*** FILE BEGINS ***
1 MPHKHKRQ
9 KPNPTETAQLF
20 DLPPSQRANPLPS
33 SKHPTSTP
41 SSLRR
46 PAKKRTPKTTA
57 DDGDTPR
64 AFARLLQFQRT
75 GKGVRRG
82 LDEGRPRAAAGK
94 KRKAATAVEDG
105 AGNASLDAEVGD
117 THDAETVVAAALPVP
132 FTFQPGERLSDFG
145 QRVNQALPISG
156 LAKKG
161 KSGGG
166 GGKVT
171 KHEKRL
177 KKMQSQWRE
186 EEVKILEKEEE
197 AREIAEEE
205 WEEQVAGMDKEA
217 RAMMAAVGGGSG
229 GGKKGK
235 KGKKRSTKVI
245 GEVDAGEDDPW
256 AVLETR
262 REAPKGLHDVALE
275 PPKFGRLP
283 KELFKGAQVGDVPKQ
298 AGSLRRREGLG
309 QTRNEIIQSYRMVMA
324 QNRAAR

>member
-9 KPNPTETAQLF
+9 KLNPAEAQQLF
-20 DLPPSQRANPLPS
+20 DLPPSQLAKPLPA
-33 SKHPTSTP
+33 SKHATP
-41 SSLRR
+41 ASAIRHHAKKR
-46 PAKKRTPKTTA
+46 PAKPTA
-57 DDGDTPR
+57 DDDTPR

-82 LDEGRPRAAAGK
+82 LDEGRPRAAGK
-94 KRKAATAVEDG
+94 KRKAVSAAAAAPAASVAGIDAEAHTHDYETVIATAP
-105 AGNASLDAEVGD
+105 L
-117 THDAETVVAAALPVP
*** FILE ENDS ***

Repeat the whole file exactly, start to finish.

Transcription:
1 MPHKHKRQ
9 KPNPTETAQLF
20 DLPPSQRANPLPS
33 SKHPTSTP
41 SSLRR
46 PAKKRTPKTTA
57 DDGDTPR
64 AFARLLQFQRT
75 GKGVRRG
82 LDEGRPRAAAGK
94 KRKAATAVEDG
105 AGNASLDAEVGD
117 THDAETVVAAALPVP
132 FTFQPGERLSDFG
145 QRVNQALPISG
156 LAKKG
161 KSGGG
166 GGKVT
171 KHEKRL
177 KKMQSQWRE
186 EEVKILEKEEE
197 AREIAEEE
205 WEEQVAGMDKEA
217 RAMMAAVGGGSG
229 GGKKGK
235 KGKKRSTKVI
245 GEVDAGEDDPW
256 AVLETR
262 REAPKGLHDVALE
275 PPKFGRLP
283 KELFKGAQVGDVPKQ
298 AGSLRRREGLG
309 QTRNEIIQSYRMVMA
324 QNRAAR

>member
-9 KPNPTETAQLF
+9 KLNPAEAQQLF
-20 DLPPSQRANPLPS
+20 DLPPSQLAKPLPA
-33 SKHPTSTP
+33 SKHATP
-41 SSLRR
+41 ASAIRHHAKKR
-46 PAKKRTPKTTA
+46 PAKPTA
-57 DDGDTPR
+57 DDDTPR

-82 LDEGRPRAAAGK
+82 LDEGRPRAAGK
-94 KRKAATAVEDG
+94 KRKAVSAAAAAPAASVAGIDAEAHTHDYETVIATAP
-105 AGNASLDAEVGD
+105 L
-117 THDAETVVAAALPVP